Escalating violence uproots farmers and herders in Niger
TILLABERI, Niger - When militants attacked his village in west Niger, Al-Bashir Gamo Gamo’s peaceful life spent tending to his livestock was over.
“They kidnapped five people from my village who were later found dead,” he says, explaining how armed groups threatened the village members with death if they did not leave within 12 hours.
Forced to flee to the town of Inates, in western Niger’s Tillaberi region, Al-Bashir now worries about how he will provide for his family as he can no longer do what he knows best - herd his animals and cultivate the land.
“Nobody can sleep at night, walk anywhere or cultivate crops because of fear,” he says. “If you want to look after your animals, you have to go to the bush, but there, they can attack you.”
UNHCR, the UN Refugee Agency, is deeply troubled by ongoing violence in Niger’s border areas with Mali and Burkina Faso which has forced 52,000 Nigeriens to flee their homes this year alone.
Cross-border invasions and attacks by militant groups in the Tillaberi and Tahoua border regions have forced many like Al-Bashir to flee for safety to other nearby towns and villages.
“Nobody can sleep at night, walk anywhere or cultivate crops because of fear.”
The extremely volatile situation has not only caused new displacement but is also affecting 53,000 Malian refugees living in the region, some of whom are considering fleeing to other countries if the situation does not improve.
Some of the displaced report horrific violence unleashed by the militants involving attacks on villages, killing of civilians, kidnappings, razing of schools and looting of homes and livestock.
"It is safer to not have animals as you might be targeted,” says Al-Bashir. “But tending to our animals is all we have ever known."
A state of emergency, declared last year in March by the government, is in effect in the Tahoua and Tillaberi border regions, with large-scale military operations ongoing. However, the prevailing violence and insecurity is hampering humanitarian relief efforts.
Since October, the government and humanitarian agencies have attempted to secure certain zones to ensure distribution of aid but ongoing security threats have prevented humanitarians from reaching all those in need of assistance.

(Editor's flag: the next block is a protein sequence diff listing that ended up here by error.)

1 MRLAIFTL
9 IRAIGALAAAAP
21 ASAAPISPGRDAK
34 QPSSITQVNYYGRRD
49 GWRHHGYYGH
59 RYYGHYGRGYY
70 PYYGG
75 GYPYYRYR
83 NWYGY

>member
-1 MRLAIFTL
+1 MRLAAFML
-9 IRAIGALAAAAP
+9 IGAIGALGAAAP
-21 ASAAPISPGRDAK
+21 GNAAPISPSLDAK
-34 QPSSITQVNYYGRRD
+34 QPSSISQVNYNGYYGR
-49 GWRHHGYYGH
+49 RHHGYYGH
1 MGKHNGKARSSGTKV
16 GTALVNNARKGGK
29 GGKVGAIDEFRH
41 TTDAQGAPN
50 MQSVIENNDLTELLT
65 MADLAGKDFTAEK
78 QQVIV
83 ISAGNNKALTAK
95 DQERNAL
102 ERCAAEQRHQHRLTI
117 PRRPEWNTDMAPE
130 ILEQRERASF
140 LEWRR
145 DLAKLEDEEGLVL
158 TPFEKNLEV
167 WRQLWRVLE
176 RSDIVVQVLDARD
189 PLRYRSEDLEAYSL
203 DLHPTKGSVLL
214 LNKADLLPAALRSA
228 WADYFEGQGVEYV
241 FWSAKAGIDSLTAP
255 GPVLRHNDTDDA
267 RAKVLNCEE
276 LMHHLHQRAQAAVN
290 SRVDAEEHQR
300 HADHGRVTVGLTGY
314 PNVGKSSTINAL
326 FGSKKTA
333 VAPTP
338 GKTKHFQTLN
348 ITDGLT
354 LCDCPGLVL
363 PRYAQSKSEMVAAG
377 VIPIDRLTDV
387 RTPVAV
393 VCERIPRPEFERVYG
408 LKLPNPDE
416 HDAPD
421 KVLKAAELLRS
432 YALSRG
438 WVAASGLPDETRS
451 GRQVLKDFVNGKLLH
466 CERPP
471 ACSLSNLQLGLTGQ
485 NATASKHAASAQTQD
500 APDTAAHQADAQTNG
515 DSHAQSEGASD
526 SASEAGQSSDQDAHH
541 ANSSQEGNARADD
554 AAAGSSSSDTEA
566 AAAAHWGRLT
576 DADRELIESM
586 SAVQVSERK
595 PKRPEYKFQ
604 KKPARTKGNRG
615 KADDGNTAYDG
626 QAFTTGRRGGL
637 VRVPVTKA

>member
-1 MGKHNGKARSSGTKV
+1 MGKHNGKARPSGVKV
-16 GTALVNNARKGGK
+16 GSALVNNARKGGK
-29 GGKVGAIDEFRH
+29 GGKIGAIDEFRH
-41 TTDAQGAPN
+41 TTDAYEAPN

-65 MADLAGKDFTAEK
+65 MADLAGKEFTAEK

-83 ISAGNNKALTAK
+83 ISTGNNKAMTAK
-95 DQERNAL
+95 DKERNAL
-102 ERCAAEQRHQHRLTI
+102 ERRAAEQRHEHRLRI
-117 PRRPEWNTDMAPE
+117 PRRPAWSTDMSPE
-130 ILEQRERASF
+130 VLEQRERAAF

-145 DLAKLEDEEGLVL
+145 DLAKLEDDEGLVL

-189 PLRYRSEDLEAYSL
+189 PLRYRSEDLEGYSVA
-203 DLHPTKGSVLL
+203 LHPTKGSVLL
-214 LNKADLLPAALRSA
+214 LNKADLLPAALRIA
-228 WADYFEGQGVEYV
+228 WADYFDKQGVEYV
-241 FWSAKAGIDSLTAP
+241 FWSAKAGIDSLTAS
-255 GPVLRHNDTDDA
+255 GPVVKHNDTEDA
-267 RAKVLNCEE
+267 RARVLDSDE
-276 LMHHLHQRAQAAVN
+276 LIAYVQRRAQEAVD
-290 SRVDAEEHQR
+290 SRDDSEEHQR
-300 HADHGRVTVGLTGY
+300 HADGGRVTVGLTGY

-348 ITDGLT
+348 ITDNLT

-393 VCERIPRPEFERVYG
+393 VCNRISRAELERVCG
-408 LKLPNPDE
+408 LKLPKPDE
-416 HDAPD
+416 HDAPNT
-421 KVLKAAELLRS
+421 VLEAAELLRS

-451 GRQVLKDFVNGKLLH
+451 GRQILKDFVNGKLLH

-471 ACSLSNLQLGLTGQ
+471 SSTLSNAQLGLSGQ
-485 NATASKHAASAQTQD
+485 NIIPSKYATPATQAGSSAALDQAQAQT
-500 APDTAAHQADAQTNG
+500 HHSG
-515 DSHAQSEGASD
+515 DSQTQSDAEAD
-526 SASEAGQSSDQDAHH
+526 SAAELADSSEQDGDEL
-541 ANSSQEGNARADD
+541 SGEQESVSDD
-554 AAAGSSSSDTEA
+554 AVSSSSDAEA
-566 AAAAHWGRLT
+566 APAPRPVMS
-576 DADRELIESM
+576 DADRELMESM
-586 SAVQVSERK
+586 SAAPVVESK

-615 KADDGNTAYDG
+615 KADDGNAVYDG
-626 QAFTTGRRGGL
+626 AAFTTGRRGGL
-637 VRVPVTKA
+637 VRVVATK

UNHCR is leading a coordinated inter-agency protection response to help those fleeing. It includes protection monitoring to allocate rapid assistance to those identified as particularly vulnerable and in need.
UNHCR is also working with local NGOs and a network of community groups throughout the country to provide updated information on the needs of displaced Nigeriens. Since January, over 375 incidents were reported through this mechanism and have been followed-up by UNHCR and partner agencies.
"For us, it’s just a question of peace and security ... If we have that, the other problems will all go away too.”
“Despite grappling with violence and insecurity along its borders, Niger remains a generous refugee host country and it is now the first African country to incorporate the Kampala Convention - the African Union Convention for the Protection and Assistance of Internally Displaced Persons in Africa - into domestic law,” said UNHCR’s Representative in Niger, Alessandra Morelli.
There are currently over 156,000 internally displaced people in Niger, mainly from the western border regions near Mali and Burkina Faso and in Diffa, in the south east, near Nigeria. There are also over 175,000 refugees, mainly from Nigeria (68 per cent) and Mali (32 per cent) in the country.
Despite increasing displacement and mounting humanitarian needs, support for UNHCR’s humanitarian response in Niger has been limited. Only US$54 million, accounting for 58 per cent of UNHCR’s funding appeal for the humanitarian response in Niger has been received this year.
UNHCR continues to call upon the international community to address the root causes of displacement in Niger and the region and to work towards peace, reiterating the need for civilians like Al-Bashir to be protected.
Meanwhile, Al-Bashir hopes that the situation will ultimately improve.
"For us, it’s just a question of peace and security,” he says. “If we have that, the other problems will all go away too.”